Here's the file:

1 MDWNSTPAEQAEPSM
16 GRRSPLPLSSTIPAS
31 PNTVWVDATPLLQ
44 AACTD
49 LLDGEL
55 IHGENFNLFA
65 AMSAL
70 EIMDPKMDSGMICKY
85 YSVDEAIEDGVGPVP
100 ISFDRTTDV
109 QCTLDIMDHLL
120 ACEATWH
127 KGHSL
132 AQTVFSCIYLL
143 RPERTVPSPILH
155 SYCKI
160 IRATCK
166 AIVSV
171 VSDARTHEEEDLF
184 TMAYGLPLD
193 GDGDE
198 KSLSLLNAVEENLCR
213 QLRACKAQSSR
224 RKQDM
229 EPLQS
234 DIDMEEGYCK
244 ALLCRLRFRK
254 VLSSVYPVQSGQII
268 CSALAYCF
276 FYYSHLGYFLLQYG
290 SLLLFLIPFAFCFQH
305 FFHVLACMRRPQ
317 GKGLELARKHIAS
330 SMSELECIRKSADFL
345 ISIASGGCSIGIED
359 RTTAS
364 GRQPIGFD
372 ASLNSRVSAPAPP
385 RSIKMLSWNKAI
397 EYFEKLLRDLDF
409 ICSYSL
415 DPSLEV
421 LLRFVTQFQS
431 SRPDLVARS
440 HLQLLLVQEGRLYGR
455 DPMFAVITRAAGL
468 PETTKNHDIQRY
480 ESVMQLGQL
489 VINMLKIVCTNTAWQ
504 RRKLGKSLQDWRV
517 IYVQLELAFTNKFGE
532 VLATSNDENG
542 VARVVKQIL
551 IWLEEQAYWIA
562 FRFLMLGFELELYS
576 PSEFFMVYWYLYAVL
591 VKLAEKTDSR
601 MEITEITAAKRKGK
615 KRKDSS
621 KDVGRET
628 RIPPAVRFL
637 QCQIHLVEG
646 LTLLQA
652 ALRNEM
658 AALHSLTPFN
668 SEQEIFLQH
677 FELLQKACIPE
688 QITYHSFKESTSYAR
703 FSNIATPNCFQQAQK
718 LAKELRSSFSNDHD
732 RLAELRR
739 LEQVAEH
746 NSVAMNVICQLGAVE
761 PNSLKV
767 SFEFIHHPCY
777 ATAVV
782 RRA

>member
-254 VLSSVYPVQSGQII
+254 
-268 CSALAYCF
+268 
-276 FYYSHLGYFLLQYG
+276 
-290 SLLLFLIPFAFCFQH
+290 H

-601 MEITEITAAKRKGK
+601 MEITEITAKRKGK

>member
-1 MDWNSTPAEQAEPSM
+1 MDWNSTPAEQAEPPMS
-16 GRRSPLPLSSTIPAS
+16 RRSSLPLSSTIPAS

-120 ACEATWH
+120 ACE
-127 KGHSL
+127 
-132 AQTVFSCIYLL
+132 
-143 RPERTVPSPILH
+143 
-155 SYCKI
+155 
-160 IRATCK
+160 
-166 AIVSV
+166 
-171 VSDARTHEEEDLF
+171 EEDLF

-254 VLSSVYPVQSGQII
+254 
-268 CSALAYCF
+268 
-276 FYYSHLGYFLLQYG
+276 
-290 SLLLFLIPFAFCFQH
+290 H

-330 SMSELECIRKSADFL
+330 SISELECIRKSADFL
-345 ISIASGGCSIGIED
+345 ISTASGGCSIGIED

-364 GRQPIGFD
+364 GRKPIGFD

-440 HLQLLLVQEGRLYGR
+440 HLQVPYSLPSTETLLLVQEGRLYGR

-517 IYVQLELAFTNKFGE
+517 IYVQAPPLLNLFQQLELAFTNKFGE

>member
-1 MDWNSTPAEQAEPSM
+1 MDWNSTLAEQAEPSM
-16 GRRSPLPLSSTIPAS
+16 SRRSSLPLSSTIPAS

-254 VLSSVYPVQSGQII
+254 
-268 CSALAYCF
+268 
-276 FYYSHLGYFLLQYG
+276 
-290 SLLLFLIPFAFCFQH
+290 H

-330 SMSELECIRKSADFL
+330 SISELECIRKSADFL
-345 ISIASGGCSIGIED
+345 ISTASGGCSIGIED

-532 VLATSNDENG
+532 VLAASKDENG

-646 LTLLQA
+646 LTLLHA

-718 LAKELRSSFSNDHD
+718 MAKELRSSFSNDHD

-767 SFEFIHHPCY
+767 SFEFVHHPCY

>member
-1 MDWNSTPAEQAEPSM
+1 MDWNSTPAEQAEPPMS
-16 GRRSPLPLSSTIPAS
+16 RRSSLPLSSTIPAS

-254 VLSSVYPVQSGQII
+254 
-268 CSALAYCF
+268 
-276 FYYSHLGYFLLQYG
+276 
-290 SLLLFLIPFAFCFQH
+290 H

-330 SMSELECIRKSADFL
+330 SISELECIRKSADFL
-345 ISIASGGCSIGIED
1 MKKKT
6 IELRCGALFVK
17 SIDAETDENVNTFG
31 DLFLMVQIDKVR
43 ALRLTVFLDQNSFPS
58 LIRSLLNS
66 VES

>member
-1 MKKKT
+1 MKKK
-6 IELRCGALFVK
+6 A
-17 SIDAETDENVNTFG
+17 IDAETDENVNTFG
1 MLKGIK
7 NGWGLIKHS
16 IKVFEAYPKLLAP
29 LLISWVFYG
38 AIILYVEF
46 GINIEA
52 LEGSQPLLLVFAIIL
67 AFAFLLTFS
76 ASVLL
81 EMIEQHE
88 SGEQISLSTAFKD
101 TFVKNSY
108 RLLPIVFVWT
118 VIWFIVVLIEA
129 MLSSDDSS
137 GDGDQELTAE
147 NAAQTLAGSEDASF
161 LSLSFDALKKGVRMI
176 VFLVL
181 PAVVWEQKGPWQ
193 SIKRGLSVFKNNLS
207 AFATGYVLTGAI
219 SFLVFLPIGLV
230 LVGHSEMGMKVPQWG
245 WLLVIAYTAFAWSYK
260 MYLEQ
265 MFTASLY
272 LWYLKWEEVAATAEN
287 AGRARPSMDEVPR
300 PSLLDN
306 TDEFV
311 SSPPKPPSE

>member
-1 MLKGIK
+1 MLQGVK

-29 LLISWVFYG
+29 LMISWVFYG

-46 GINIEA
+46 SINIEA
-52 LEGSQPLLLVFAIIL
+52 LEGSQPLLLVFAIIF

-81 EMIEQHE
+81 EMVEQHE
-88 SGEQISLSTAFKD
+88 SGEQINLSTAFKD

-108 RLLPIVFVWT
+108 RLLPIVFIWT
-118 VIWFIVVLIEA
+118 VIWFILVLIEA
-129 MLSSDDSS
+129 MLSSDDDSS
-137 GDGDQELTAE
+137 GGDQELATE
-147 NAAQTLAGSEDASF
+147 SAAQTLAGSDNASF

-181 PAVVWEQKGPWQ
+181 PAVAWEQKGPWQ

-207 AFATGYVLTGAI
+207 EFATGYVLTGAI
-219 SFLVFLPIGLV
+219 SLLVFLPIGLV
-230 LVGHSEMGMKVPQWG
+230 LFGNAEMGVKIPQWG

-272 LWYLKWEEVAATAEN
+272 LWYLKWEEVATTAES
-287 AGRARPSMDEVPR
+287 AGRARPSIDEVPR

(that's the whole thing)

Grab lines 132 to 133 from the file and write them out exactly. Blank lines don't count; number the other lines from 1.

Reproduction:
+16 SRRSSLPLSSTIPAS

-254 VLSSVYPVQSGQII